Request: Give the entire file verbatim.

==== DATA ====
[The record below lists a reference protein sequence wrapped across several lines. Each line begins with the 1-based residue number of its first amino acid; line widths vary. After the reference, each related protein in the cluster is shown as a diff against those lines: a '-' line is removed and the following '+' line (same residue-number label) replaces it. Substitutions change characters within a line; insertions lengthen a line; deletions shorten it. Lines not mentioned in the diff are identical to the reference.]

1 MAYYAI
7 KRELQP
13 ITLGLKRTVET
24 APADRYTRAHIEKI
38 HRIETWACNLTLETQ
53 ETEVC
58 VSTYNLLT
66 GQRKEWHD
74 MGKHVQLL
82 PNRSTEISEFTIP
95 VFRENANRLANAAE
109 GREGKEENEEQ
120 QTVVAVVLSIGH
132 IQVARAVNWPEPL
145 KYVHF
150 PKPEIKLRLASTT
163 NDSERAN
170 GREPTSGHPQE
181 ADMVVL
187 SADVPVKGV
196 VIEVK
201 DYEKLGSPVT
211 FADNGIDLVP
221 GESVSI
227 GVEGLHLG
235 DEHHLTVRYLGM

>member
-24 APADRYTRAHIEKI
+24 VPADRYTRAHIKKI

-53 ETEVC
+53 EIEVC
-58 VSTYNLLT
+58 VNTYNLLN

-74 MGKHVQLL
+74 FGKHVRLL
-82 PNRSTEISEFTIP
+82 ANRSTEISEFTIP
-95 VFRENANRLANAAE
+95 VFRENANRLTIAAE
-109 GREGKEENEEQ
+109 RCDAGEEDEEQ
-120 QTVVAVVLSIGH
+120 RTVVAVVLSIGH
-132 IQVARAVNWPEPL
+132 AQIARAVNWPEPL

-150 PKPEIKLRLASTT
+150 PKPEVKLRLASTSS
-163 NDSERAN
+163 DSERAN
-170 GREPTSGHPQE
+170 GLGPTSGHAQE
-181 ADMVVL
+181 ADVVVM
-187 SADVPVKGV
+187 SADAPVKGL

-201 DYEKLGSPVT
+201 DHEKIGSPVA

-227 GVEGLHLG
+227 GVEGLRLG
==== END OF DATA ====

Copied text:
[The record below lists a reference protein sequence wrapped across several lines. Each line begins with the 1-based residue number of its first amino acid; line widths vary. After the reference, each related protein in the cluster is shown as a diff against those lines: a '-' line is removed and the following '+' line (same residue-number label) replaces it. Substitutions change characters within a line; insertions lengthen a line; deletions shorten it. Lines not mentioned in the diff are identical to the reference.]

1 MAYYAI
7 KRELQP
13 ITLGLKRTVET
24 APADRYTRAHIEKI
38 HRIETWACNLTLETQ
53 ETEVC
58 VSTYNLLT
66 GQRKEWHD
74 MGKHVQLL
82 PNRSTEISEFTIP
95 VFRENANRLANAAE
109 GREGKEENEEQ
120 QTVVAVVLSIGH
132 IQVARAVNWPEPL
145 KYVHF
150 PKPEIKLRLASTT
163 NDSERAN
170 GREPTSGHPQE
181 ADMVVL
187 SADVPVKGV
196 VIEVK
201 DYEKLGSPVT
211 FADNGIDLVP
221 GESVSI
227 GVEGLHLG
235 DEHHLTVRYLGM

>member
-24 APADRYTRAHIEKI
+24 VPADRYTRAHIKKI

-53 ETEVC
+53 EIEVC
-58 VSTYNLLT
+58 VNTYNLLN

-74 MGKHVQLL
+74 FGKHVRLL
-82 PNRSTEISEFTIP
+82 ANRSTEISEFTIP
-95 VFRENANRLANAAE
+95 VFRENANRLTIAAE
-109 GREGKEENEEQ
+109 RCDAGEEDEEQ
-120 QTVVAVVLSIGH
+120 RTVVAVVLSIGH
-132 IQVARAVNWPEPL
+132 AQIARAVNWPEPL

-150 PKPEIKLRLASTT
+150 PKPEVKLRLASTSS
-163 NDSERAN
+163 DSERAN
-170 GREPTSGHPQE
+170 GLGPTSGHAQE
-181 ADMVVL
+181 ADVVVM
-187 SADVPVKGV
+187 SADAPVKGL

-201 DYEKLGSPVT
+201 DHEKIGSPVA

-227 GVEGLHLG
+227 GVEGLRLG